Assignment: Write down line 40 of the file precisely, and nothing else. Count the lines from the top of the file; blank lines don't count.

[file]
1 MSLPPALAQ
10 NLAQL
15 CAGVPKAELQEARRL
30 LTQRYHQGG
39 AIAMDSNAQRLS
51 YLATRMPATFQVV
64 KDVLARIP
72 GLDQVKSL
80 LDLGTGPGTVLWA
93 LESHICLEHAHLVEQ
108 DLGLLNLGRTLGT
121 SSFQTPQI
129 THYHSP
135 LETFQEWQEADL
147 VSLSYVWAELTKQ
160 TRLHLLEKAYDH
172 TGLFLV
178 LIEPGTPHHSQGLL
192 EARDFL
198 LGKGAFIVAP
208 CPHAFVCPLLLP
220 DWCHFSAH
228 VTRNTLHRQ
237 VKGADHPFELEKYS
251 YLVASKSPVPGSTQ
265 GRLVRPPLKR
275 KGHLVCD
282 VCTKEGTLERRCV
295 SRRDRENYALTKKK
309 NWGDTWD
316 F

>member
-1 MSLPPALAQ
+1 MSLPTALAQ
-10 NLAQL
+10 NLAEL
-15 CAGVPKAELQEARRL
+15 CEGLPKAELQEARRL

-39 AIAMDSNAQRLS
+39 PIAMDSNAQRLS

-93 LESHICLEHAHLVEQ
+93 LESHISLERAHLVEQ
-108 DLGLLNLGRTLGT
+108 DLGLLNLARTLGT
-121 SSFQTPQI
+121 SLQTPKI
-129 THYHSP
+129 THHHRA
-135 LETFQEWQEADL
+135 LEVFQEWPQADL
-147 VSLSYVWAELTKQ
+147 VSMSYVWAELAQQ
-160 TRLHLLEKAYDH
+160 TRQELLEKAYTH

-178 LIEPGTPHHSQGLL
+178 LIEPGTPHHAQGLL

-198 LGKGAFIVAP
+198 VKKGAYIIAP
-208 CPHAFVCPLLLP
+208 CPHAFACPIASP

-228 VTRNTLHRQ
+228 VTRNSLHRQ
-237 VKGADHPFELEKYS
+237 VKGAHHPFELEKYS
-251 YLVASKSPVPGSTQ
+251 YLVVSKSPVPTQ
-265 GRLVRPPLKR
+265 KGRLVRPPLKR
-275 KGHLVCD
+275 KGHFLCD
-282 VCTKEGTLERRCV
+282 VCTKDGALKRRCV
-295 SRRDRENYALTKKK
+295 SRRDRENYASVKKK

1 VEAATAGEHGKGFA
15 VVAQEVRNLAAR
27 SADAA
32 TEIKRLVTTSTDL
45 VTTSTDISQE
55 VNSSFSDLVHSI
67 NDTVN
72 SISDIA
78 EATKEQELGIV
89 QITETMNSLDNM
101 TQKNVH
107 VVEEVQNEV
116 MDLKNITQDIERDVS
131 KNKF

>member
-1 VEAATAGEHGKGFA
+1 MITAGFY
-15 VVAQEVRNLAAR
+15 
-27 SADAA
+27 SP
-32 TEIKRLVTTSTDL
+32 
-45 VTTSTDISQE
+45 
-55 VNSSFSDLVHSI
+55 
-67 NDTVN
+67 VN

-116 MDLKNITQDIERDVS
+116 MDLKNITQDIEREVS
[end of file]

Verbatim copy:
+39 PIAMDSNAQRLS